It is unclear how long the LME will be able to maintain its physical open outcry trading model. It is the only physical commodity exchange in Europe remaining. However, the rapid advancement and acceptance of electronic trading are not working in favor of the open outcry model.
LME and Ring Trading
"Ring trading" is the method by which certain types of investment business are conducted.
On the LME, trading activity occurs in five-minute intervals known as "rings" within a six-meter diameter circle (a particular type of trading pit). The pit contains two large display boards that show current prices. Each of the ring-dealing members has a fixed seat within the ring, behind which an assistant is permitted to stand to pass orders to the ring dealing member and to liaise with customers regarding market conditions.
In response to the COVID-19 pandemic, ring trading at the LME is currently suspended. The LME temporarily moved to fully electronic pricing on March 23, 2020. Ring trading will resume once conditions normalize after the pandemic.
Ring sessions are divided by trading instruments. For example, steel trading takes place during the first session from 11:40 am to 11:45 am and in the second session 1:10 pm to 1:15 pm GMT. Trading occurs in five-minute intervals in the following order: steel, aluminum alloy, tin, premium aluminum, copper, lead, zinc, nickel, and cobalt.
Ring trading at the LME occurs between 11:40 am and 5:00 pm, however, inter-office telephone trading is available 24 hours a day. Check the LME's website for a detailed schedule.
Example of LME
An investor looking to trade on the LME has three options: via the LME's electronic portal, LMEselect, the Ring, or on the 24-hour telephone market. Investors must conduct their trading through an LME member. Information on how to become a member as well as a list of LME-certified members is available on the exchange's website.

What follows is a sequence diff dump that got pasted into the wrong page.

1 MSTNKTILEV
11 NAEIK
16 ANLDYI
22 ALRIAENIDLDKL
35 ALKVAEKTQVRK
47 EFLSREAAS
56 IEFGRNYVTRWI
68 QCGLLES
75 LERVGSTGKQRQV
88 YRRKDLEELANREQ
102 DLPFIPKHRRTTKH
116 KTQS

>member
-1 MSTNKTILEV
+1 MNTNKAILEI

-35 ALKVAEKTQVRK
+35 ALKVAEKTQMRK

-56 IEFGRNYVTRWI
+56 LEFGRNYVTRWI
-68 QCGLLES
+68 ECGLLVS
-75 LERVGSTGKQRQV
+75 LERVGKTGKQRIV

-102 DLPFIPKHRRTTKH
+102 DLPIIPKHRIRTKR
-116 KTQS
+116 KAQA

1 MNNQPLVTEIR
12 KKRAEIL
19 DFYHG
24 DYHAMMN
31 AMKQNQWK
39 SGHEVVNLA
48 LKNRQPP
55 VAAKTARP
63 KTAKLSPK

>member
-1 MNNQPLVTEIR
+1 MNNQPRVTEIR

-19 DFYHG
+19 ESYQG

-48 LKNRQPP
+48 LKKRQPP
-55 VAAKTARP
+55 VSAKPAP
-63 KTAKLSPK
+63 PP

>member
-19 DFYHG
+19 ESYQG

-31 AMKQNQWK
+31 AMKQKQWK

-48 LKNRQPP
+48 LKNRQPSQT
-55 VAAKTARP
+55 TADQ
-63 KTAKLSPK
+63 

Once you have selected a method and member through which you will conduct your trading, the next step is deciding which type of contract and for what metal you're looking to purchase. The LME offers six contracts for its fourteen underlying metals: futures, options, TAPOs, Monthly Average Futures, LMEminis, and the exchange's index product, LMEX.
Once you have decided what and how you want to trade, simply log into your brokerage account and you're ready to go.
The Bottom Line
While the Chicago Mercantile Exchange (CME) Group and the New York Mercantile Exchange (NYMEX) are two of the best-known commodity exchanges in the U.S., the LME is the only remaining physical commodity exchange left in Europe. Like many other industries, the COVID-19 pandemic has caused the LME some difficulties. However, with a history dating back to 1571, commodity traders can rest assured that the exchange will adapt as necessary to provide investors with its services.
What Are LME Warehouse and Stock Reports?
The LME regularly publishes a number of reports on its website which include opening and closing stocks, stock movements, wait times, and canceled and live warrants across locations and metals. Check the LME's website for the latest warehouse and stock reports.
How Do LME Warrants Work?
LME warrants are documents that represent an entitlement to a specific lot of LME-approved metal. These documents also serve as a form of insurance for owners. On March 1, 2021, the LME switched to digital-only warrants.
What Is the LME Official Settlement Price?
The LME Official Settlement Price is the last cash offer price at which all LME futures are settled. The daily official settlement price is published between 12:30 and 1:25 GMT.